Yesterday,  the chairperson of an NGO, Bimala Sishu Griho (Jalpaiguri district in North Bengal), was arrested by a seven-member CID team from the NGO’s office in Falakata area of the district. 

She was accused of selling 17 children, in the age group of 1-14 years, to a racket at high price in past few months.

This is the fourth such case of baby sale arrest in the last three months in Bengal. 

b’Representational image/ Source: West Bengal CIDxc2xa0′

“The thing is, there is very little awareness about these baby sales in Bengal. Since the state shares porous borders with Bangladesh and Nepal, it becomes all the more easier for the gangs to operate,” says former chairperson of the State Commission for Protection of Child Rights, Asokendu Sengupta, in a telephonic interview with ScoopWhoop News. 

This recent arrest in Jalpaiguri orphanage suggests a nexus that has links in America, Singapore, Spain and France, besides India.

“We believe they received Rs 10 lakh from an American couple and Rs 4 lakh from an Indian couple for the same baby but did not give it to either. Another infant, sold to a Singaporean couple, fetched Rs 2 lakh,” a CID officer told Telegraph

What is the baby smuggling racket all about? 

 Last November, the West Bengal police rescued 12 infants from a nursing home in Baduria, North 24-Parganas, and a home for the mentally ill in Thakurpukur near Kolkata. The crackdown brought into focus the baby smuggling racket of Bengal which, according to experts, is “worth crores”. 

b’Source: PTI’

That month, chief minister of West Bengal, Mamata Banerjee  questioned whether her child development department was even aware that an infant trafficking network had grown right under its nose until the CID busted the racket last week, according to this report by The Telegraph. According to the National Crime Records Bureau, 2015, West Bengal has the largest number of reported cases of minors sold to prostitution. 

“This is a menace that has been plaguing the state for a long time. Babies are smuggled out of the state and taken to cities like Delhi and Mumbai where they are adopted by rich foreigner couples,” says Asokendu Sengupta, former chairperson of the West Bengal Commission for Protection of Child Rights.

A rundown of cases 

In November, CID rescued three stolen newborns bundled into a biscuit carton who were rescued from a nursing home in North 24-Parganas, near Kolkata. Apparently the owners of the nursing home would allegedly tell the parents that their babies were stillborn.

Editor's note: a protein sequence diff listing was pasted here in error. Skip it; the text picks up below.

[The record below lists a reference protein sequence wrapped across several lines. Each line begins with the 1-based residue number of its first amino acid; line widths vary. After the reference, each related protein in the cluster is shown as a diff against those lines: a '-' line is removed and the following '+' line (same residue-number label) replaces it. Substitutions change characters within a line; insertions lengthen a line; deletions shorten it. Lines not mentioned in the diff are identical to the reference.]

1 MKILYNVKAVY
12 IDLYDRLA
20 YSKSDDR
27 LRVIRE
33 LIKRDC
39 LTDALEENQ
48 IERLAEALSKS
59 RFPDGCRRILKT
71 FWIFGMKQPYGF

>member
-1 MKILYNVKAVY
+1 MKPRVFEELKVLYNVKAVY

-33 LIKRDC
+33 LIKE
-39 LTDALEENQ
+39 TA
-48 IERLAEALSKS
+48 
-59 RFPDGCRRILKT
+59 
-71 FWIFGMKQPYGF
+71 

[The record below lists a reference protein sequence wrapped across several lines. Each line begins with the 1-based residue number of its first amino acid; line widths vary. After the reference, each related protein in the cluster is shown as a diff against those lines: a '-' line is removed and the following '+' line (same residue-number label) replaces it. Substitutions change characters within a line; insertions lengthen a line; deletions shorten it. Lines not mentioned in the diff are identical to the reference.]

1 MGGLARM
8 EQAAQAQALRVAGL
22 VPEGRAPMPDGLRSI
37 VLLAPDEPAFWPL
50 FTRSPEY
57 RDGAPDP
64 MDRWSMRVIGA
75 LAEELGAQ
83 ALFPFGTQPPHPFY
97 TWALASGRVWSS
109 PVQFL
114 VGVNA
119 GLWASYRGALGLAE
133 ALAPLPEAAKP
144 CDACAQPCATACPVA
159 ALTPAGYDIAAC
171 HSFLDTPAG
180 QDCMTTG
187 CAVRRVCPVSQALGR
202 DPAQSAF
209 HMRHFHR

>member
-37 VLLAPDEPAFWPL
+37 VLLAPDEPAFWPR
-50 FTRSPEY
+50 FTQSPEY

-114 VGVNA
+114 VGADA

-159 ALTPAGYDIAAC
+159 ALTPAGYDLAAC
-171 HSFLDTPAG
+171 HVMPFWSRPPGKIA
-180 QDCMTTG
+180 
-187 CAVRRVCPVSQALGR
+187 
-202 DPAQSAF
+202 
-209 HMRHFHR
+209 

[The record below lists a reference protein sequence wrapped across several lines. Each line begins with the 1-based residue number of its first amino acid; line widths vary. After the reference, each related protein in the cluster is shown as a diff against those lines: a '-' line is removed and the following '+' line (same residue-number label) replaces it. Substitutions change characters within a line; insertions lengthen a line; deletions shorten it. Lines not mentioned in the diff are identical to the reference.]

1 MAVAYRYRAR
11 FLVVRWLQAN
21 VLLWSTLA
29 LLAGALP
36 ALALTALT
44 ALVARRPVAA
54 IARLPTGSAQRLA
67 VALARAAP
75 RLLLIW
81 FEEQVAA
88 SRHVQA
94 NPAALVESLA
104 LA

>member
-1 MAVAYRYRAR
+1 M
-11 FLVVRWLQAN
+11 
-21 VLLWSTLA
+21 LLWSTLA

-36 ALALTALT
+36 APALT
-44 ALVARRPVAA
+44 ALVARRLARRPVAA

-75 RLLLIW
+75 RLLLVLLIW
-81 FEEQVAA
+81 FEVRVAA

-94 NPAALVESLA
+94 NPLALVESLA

Last Friday, CID rescued 10 babies, all girl children ranging from one to ten months old, during a raid from the third floor of ‘Purbasha’, an old age home for mentally challenged at the southern fringes of Kolkata, under Thakurpukur police station, Rajesh Kumar, ADG and IGP, state CID told reporters here in the afternoon.

“An initial probe revealed that at least 50 infants have been sold from the home and the number could be more. We are looking into it. CID is also trying to find out the buyers of these babies,” Kumar told PTI.

Police arrested the owner of another old age home and rehabilitation centre for his alleged involvement in the child trafficking racket busted from North 24 district’s Baduria taking the total number of arrests in the case to 16.

In December, Kolkata Police busted baby sale racket in central Kolkata where a member of the gang sold an infant to her maternal uncle for Rs 2 lakh, Bengal police’s criminal investigation department (CID) officers have said.

Officers said Paramita Chatterjee, who was associated with Sree Krishna Nursing Home on Kolkata’s College Street and arrested for her involvement in the racket, sold a year-and-a-half old baby.

Modus Operandi 

These gangs adopt different strategies for different cases, according to Sengupta. “In most cases they lure poor expecting couples to nursing homes and then tell them that they have had a stillborn. In case there is an orphanage involves things become easier,” says Sengupta. In the Jalpaiguri case, the NGO falsely claimed to foreigner couples that the babies were of needy couples who wanted money desperately. 

Who are involved? 

According to the police the owners of quite a number of nursing homes and NGOs across the state are involved in this nexus. During the police interrogation in November, it surfaced that culprits involved in this racket used to bury the babies, who had died while being shifted from one hiding place to another, he said.

Stating that the racket may have gone international, Kumar told PTI that the CID sleuths also seized foreign currencies in Euro, USD and Hong Kong Dollar and gold ornaments including coins worth several lakhs from the possession of accused Partha Chatterjee, owner of a nursing home in north Kolkata.

Former chairperson of the State Commission for Protection of Child Rights Asokendu Sengupta claims that a number of nursing homes and orphanages are also hand-in-glove with the gang members. “The recent arrests in Jalpaiguri proves that,” he says. 

What’s the solution?

The fact that illegal nursing homes and maternity homes mushroom all across the country, is the main cause of this menace, claims Sengupta. Apparently, it only takes a palm to be greased to get open  nursing home and NGO in Bengal. “There need to be regular raids on these nursing homes and orphanges,” claims Sengupta.